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Peterson v. Envoy Air, Inc.

United States District Court, E.D. North Carolina, Western Division

April 7, 2015

ENVOY AIR, INC., formerly known as American Eagle Airlines, Inc.; AMERICAN AIRLINES, INC.; and AMERICAN AIRLINES GROUP, INC., Defendants.


LOUISE W. FLANAGAN, District Judge.

This matter is before the court on plaintiff's motion to remand this matter to the General Court of Justice, Superior Court Division, Wake County, North Carolina ("Wake County Superior Court"), pursuant to 28 U.S.C. § 1447(c). (DE 14). The issues raised have been briefed fully, and in this posture are ripe for ruling. For the reasons that follow, plaintiff's motion is granted and the case is remanded to Wake County Superior Court.


Plaintiff, formerly employed with Skytanking USA, Inc. ("Skytanking") for the purpose of fueling airplanes at Raleigh-Durham International Airport ("RDU"), filed complaint against defendants Envoy Air, Inc.; American Airlines, Inc.; and American Airlines Group, Inc., in Wake County Superior Court on January 7, 2015. Defendants were served with process on January 9, 2015.

Plaintiff alleges that on February 23, 2014, he was standing outside a Skytanking fuel truck parked in the "ramp area" near RDU's gate 23, leaning against the passenger door of the truck for support. An employee of one or more defendants was driving a motorized vehicle, used to transport airline passengers' baggage, through the ramp area in violation of RDU policy. The motorized vehicle collided with the fuel truck, causing the truck to lurch forward. It is alleged that the sudden motion injured plaintiff's left hip and leg.

Plaintiff complains that defendants negligently failed to train the driver. In addition, plaintiff contends defendants are liable for the driver's negligence through the doctrine of respondeat superior. Plaintiff prays for damages "in excess of $10, 000, " alleging he has suffered a loss of income, diminished earning capacity, temporary and permanent injuries, pain and suffering, emotional distress, and loss of quality of life.

On February 6, 2015, defendants filed notice of removal in this court. (DE 1). On February 18, 2015, plaintiff filed the instant motion to remand. It is undisputed that no federal question exists in this case. It is further undisputed that the parties are diverse, where plaintiff is domiciled in North Carolina and defendants all are incorporated in Delaware with their principal places of business in Texas. However, in his motion to remand, plaintiff argues that this court lacks diversity of citizenship jurisdiction, because his damages will not exceed $75, 000.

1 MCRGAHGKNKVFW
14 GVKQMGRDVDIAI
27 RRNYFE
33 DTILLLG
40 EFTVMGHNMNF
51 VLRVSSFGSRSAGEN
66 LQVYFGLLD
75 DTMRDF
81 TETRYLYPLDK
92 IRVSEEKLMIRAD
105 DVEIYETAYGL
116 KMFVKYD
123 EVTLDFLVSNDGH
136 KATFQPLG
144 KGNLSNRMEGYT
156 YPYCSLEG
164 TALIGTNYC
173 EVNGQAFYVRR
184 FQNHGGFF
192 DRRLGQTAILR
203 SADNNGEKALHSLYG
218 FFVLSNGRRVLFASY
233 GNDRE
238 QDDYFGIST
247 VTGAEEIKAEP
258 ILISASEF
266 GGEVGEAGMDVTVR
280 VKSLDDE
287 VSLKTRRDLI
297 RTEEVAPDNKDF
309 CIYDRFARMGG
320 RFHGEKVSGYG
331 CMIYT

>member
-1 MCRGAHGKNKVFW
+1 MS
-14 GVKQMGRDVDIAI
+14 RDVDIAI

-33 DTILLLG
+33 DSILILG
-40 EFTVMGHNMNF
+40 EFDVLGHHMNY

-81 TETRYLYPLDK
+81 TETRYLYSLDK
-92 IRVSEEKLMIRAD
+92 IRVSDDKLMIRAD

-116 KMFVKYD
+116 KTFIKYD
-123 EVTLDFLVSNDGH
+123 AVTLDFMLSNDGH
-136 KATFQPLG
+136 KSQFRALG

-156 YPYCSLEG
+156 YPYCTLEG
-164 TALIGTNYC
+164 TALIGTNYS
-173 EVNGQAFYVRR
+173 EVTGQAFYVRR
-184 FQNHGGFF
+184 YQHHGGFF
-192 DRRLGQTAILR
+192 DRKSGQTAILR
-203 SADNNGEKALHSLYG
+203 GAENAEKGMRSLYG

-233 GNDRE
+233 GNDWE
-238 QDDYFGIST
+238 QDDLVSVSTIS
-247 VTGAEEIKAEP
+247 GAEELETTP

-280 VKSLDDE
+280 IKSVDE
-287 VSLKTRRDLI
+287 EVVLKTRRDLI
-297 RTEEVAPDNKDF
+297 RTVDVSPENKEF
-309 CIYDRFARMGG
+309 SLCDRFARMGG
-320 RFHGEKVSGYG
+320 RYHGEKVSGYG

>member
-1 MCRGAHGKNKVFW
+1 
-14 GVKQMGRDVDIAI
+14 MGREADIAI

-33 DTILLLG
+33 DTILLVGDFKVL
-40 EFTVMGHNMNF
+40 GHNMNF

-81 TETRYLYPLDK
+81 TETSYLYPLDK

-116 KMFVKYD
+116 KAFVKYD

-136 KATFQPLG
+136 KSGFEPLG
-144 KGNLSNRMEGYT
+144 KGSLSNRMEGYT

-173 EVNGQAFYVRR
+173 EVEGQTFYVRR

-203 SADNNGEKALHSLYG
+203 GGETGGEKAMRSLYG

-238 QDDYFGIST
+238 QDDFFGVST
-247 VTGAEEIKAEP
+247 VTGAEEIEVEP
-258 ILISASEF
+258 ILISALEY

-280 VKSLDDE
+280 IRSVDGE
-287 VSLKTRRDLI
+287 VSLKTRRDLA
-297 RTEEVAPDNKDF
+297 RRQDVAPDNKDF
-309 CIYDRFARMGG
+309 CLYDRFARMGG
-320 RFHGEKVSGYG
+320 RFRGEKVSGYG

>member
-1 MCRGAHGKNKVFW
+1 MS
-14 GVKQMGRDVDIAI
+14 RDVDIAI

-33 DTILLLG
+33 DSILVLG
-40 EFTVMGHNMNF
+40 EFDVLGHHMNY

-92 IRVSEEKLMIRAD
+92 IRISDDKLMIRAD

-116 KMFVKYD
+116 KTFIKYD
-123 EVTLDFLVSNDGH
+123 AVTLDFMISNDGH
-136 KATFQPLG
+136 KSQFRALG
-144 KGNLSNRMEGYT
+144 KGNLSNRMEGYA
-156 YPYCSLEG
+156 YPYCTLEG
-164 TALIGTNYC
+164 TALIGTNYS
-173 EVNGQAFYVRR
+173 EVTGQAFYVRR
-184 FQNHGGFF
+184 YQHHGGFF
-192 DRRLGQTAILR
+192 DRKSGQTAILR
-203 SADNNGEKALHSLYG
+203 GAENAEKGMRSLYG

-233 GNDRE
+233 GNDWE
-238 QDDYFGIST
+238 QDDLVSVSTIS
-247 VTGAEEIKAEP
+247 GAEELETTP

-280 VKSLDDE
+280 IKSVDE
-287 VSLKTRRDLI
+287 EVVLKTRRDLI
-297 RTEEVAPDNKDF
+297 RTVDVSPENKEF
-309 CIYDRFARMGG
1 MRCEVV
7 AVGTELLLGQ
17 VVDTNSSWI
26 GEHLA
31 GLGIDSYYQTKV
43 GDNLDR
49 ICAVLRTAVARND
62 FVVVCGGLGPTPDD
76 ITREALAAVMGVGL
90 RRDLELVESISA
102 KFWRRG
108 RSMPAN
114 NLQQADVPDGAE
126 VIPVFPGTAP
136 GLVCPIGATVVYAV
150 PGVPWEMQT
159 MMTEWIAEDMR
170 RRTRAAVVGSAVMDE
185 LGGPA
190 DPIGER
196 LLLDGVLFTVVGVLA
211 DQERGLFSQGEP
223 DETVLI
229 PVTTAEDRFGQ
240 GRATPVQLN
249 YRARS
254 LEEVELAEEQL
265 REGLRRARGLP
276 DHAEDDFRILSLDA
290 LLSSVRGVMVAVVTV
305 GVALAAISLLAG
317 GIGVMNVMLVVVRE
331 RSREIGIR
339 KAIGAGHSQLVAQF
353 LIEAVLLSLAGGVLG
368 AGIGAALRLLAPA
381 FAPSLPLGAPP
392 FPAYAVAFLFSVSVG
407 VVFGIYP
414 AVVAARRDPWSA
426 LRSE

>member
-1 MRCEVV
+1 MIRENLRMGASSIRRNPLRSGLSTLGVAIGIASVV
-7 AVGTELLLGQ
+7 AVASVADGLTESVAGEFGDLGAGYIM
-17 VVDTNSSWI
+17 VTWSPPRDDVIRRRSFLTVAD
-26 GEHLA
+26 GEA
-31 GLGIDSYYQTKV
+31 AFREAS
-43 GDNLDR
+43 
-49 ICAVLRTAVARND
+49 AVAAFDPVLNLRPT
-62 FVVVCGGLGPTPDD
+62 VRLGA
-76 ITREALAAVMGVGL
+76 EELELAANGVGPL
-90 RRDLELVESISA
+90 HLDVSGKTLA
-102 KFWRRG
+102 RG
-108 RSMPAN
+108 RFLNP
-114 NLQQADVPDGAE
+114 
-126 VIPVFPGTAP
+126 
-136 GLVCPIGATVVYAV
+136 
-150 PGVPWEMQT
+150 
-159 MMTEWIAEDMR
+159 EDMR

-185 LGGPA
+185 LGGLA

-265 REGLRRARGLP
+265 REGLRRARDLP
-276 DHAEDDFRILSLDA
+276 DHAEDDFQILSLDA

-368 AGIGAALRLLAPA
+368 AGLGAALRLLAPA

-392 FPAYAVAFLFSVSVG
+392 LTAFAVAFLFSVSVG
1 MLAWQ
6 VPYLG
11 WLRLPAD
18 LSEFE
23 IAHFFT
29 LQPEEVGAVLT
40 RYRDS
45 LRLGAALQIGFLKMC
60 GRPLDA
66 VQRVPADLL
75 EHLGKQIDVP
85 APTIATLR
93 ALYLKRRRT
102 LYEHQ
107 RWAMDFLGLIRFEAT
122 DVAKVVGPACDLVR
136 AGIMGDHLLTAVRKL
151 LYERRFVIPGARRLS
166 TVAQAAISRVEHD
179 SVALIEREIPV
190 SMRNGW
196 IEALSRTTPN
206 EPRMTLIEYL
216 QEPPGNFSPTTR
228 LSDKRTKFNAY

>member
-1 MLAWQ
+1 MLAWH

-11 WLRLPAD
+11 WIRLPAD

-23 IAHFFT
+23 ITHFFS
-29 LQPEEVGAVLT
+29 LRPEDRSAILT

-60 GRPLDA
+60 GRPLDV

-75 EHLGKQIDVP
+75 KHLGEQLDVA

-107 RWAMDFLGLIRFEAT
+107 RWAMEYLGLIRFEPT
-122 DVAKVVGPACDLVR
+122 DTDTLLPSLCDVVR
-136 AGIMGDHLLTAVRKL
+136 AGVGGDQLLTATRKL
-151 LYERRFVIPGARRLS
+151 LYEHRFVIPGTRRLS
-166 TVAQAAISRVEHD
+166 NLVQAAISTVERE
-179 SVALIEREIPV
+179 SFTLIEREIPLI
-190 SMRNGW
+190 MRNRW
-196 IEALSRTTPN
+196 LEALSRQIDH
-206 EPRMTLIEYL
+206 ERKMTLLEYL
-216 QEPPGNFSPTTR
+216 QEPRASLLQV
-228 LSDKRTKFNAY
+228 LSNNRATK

A. Standard of Review

A civil action which is brought in state court, but over which the federal courts have original jurisdiction, may be removed by a defendant to the district court embracing the place where the action is pending. 28 U.S.C. § 1441(a). To properly remove a case, the defendant must file a notice of removal in the district court within thirty 30 days of receipt of a copy of the initial pleading setting forth the claim for relief in the action. Id . § 1446(b). The defendant must also file a copy of the notice of removal in state court. Id . § 1446(d). At any time prior to final judgment, plaintiff may move to remand the case on the basis of lack of subject matter jurisdiction. Id . § 1447(c).

"Because removal jurisdiction raises significant federalism concerns, [federal courts] must strictly construe removal jurisdiction. If federal jurisdiction is doubtful, a remand is necessary." Mulcahey v. Columbia Organic Chems. Co., 29 F.3d 148, 151 (4th Cir. 1994) (internal citations omitted). This presumption against removal jurisdiction places the "burden of establishing federal jurisdiction... upon the party seeking removal." Id.

B. Analysis

This court has original jurisdiction where the parties are diverse and the "the matter in controversy exceeds the sum or value of $75, 000, exclusive of interests and costs." 28 U.S.C. § 1322(a). Where removal of a civil action is sought on the basis of diversity jurisdiction, as here, "the sum demanded in good faith in the initial pleading shall be deemed to be the amount in controversy, except that the notice of removal may assert the amount in controversy if the initial pleading seeks (i) nonmonetary relief; or (ii) a money judgment, but the State practice either does not permit demand for a specific sum or permits recovery of damages in excess of the amount demanded...." 28 U.S.C. § 1446(c)(2). If a complaint does not allege a specific amount of damages, the removing defendant must prove "by a preponderance of the evidence, that the amount in controversy exceeds [$75, 000]." 28 U.S.C. § 1446(c)(2)(B); accord Francis v. Allstate Ins. Co., 709 F.3d 362, 367 (4th Cir. 2013).

North Carolina Rule of Civil Procedure 8(a)(2) provides that the complaint "shall not state a [specific] demand for monetary relief." N.C. Gen. Stat. § 1A-1, Rule 8(a)(2). In compliance with that rule, plaintiff asserts only that he has suffered damages "in excess of $10, 000." (Compl., DE 1-1, at 6); see also N.C. Gen. Stat. § 1A-1, Rule 8(a)(2). Therefore, defendants bear the burden of demonstrating by a preponderance of the ...

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